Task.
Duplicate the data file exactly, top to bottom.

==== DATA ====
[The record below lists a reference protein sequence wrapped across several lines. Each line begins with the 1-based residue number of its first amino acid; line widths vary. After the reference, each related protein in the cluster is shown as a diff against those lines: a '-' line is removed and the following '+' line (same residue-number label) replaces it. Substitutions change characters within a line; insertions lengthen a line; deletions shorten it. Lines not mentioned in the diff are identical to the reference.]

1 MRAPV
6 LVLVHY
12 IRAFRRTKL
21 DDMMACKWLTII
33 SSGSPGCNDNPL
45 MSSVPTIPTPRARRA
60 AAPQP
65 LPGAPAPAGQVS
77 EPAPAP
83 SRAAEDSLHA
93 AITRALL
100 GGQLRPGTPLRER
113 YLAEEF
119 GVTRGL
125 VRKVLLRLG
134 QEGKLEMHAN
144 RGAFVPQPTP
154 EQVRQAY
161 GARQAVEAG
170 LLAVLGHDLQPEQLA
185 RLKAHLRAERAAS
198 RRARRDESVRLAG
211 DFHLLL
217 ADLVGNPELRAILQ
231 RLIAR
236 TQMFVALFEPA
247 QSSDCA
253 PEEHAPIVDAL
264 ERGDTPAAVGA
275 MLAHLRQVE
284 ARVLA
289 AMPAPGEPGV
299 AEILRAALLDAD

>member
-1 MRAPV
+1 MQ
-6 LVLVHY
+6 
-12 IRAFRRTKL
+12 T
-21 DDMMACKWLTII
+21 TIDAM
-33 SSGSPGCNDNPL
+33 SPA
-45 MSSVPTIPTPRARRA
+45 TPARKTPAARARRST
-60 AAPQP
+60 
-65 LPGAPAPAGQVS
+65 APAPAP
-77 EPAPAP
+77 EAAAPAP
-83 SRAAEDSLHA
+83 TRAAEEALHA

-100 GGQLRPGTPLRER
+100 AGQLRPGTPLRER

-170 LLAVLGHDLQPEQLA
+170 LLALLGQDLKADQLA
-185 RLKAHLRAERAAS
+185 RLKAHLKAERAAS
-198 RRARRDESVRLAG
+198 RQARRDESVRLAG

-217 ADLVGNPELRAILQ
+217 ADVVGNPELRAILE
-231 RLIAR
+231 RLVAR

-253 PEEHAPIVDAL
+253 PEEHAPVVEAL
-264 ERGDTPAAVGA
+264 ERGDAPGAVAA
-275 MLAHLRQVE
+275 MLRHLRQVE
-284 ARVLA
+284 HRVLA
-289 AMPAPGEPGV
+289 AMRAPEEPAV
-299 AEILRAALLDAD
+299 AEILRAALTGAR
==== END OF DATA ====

[The record below lists a reference protein sequence wrapped across several lines. Each line begins with the 1-based residue number of its first amino acid; line widths vary. After the reference, each related protein in the cluster is shown as a diff against those lines: a '-' line is removed and the following '+' line (same residue-number label) replaces it. Substitutions change characters within a line; insertions lengthen a line; deletions shorten it. Lines not mentioned in the diff are identical to the reference.]

1 MRAPV
6 LVLVHY
12 IRAFRRTKL
21 DDMMACKWLTII
33 SSGSPGCNDNPL
45 MSSVPTIPTPRARRA
60 AAPQP
65 LPGAPAPAGQVS
77 EPAPAP
83 SRAAEDSLHA
93 AITRALL
100 GGQLRPGTPLRER
113 YLAEEF
119 GVTRGL
125 VRKVLLRLG
134 QEGKLEMHAN
144 RGAFVPQPTP
154 EQVRQAY
161 GARQAVEAG
170 LLAVLGHDLQPEQLA
185 RLKAHLRAERAAS
198 RRARRDESVRLAG
211 DFHLLL
217 ADLVGNPELRAILQ
231 RLIAR
236 TQMFVALFEPA
247 QSSDCA
253 PEEHAPIVDAL
264 ERGDTPAAVGA
275 MLAHLRQVE
284 ARVLA
289 AMPAPGEPGV
299 AEILRAALLDAD

>member
-1 MRAPV
+1 MQ
-6 LVLVHY
+6 
-12 IRAFRRTKL
+12 T
-21 DDMMACKWLTII
+21 TIDAM
-33 SSGSPGCNDNPL
+33 SPA
-45 MSSVPTIPTPRARRA
+45 TPARKTPAARARRST
-60 AAPQP
+60 
-65 LPGAPAPAGQVS
+65 APAPAP
-77 EPAPAP
+77 EAAAPAP
-83 SRAAEDSLHA
+83 TRAAEEALHA

-100 GGQLRPGTPLRER
+100 AGQLRPGTPLRER

-170 LLAVLGHDLQPEQLA
+170 LLALLGQDLKADQLA
-185 RLKAHLRAERAAS
+185 RLKAHLKAERAAS
-198 RRARRDESVRLAG
+198 RQARRDESVRLAG

-217 ADLVGNPELRAILQ
+217 ADVVGNPELRAILE
-231 RLIAR
+231 RLVAR

-253 PEEHAPIVDAL
+253 PEEHAPVVEAL
-264 ERGDTPAAVGA
+264 ERGDAPGAVAA
-275 MLAHLRQVE
+275 MLRHLRQVE
-284 ARVLA
+284 HRVLA
-289 AMPAPGEPGV
+289 AMRAPEEPAV
-299 AEILRAALLDAD
+299 AEILRAALTGAR